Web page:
Meet the Public Policy Team

The Alzheimer’s Association is the leading voice for Alzheimer’s disease advocacy, fighting for critical Alzheimer’s research, prevention and care initiatives at the state and federal level. The Washington State Chapter has two staff members devoted to this important part of our mission. Together, they plan and manage grassroots advocacy efforts, including organizing a network of Alzheimer’s advocates to advance issues critical to individuals with Alzheimer’s disease, their families and their caregivers.

Brad Forbes
Director of Public Policy 

Where are you from?
I grew up in Bellevue, WA and currently live in Seattle, WA.

When did you join the Alzheimer’s State Washington State Chapter?
I started on September 21, 2020.

What are some things that you enjoy? 
I enjoy the acts of voting, hiking to waterfalls and watching the Seahawks.

What is your professional background? 
I earned a bachelor’s degree from the University of Puget Sound in Tacoma and have 14 years of experience in political campaigns, state, local and federal government, and nonprofit health care advocacy.    

Why do you choose to work in public policy?
I have seen firsthand the way effective government programs care for vulnerable people and improve our society.  I want to live in a society where, if you are struggling, if you’re at the end of your rope, if your family needs resources, you can know that your state is there for you.  

What draws you to the mission of the Alzheimer’s Association? 
I have a real passion for working on public policy that will directly benefit people affected by Alzheimer’s disease. As our communities continue to age, ensuring that families receive the care and resources they need drives me to this work.  

What do you want people to know about public policy and/or advocacy? 
You should volunteer to advocate with the Alzheimer’s Association! Elected officials love hearing from constituents with lived experience and your stories are an invaluable piece of our advocacy.   

Nicholas Hart
Public Policy Manager

Where are you from? Missoula, MT

When did you join the Alzheimer’s State Washington State Chapter?
I worked for the Montana Chapter starting in 2016 and I joined the Washington State Chapter in August of 2019.

What are some things that you enjoy?
I love hiking and spending time outdoors, cooking, traveling, playing music and writing in my spare time.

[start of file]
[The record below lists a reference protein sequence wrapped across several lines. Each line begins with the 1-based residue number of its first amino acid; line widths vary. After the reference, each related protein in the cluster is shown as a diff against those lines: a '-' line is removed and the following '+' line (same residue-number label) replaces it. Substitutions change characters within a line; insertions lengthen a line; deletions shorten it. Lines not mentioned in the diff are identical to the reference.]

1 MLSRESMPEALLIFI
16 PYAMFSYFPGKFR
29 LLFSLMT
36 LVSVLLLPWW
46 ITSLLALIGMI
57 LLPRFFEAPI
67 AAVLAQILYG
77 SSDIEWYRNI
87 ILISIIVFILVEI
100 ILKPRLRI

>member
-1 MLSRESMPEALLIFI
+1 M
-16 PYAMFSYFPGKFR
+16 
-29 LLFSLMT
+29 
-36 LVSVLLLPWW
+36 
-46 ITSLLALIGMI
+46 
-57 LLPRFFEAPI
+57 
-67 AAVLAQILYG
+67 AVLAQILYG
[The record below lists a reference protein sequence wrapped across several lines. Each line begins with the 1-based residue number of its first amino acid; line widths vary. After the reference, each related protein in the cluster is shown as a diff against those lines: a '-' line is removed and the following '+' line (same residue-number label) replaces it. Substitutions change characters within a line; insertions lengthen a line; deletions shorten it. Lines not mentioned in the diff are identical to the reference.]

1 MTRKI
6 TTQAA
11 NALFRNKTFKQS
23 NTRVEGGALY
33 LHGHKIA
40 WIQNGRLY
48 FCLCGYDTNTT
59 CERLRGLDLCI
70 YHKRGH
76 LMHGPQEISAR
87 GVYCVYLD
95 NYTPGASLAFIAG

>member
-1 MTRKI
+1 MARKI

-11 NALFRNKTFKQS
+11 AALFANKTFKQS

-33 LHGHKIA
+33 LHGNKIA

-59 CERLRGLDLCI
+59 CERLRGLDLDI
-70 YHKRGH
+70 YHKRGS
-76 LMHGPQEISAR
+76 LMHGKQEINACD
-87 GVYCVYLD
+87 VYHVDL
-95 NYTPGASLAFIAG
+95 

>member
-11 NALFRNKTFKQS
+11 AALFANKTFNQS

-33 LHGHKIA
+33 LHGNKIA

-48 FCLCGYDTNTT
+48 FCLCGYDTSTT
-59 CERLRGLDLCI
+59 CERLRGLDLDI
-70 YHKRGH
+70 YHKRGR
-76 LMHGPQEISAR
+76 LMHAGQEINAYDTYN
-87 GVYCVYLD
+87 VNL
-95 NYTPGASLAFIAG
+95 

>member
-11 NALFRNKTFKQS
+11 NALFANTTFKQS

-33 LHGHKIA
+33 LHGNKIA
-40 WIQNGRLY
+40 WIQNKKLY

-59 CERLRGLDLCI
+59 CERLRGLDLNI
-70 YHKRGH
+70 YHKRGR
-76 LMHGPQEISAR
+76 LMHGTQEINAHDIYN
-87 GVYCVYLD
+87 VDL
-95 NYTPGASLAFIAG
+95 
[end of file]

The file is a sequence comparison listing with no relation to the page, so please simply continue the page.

What is your professional background?
Before joining the Alzheimer’s Association, I worked on several political campaigns in Montana. Most recently I was a staffer on Governor Steve Bullock’s 2016 re-election campaign, where I first became familiar with Alzheimer’s advocates’ ambitious work in public policy.

Why do you choose to work in public policy? I have a deep personal connection to Alzheimer’s disease, and have seen its toll in my family and others. The growing number of individuals with Alzheimer’s or another form of dementia has only recently been recognized as a public health crisis, and the stigma of this disease still leads many to keep their struggles private. I worry that many families who are not in a position to shoulder the high financial cost of a journey with dementia on their own will be left in dire need and without an answer if we don’t take the steps necessary in our government to support them.

What draws you to the mission of the Alzheimer’s Association?
It’s difficult to put in short terms everything that draws me to the mission of the Alzheimer’s Association, and I can’t underscore how empowering it has been to be involved with this cause among other people who have this shared experience in the face of a disease that can make you feel extremely isolated. I have seen countless individuals find life-changing support under the Alzheimer’s Association umbrella, and can say personally that advocating for this cause has fundamentally changed my relationship with dementia from one of fear to one of prideful action.

What do you want people to know about public policy and/or advocacy?
I stick by a quote from a former mentor: “Everybody always sells themselves short when it comes to volunteering for public policy.” It’s easy for people to feel like their stories aren’t uniquely powerful when they live them day in and day out, but the reality is that elected officials are moved by these stories and write laws in response. I’ll always plug advocacy: contact us and get involved!

Please join us for the Alzheimer’s Association Washington State Advocacy Day as we press legislators to fund better care and support and other priority recommendations in the Alzheimer’s State Plan. All meetings to be held online or by phone using the Zoom platform. Learn more at

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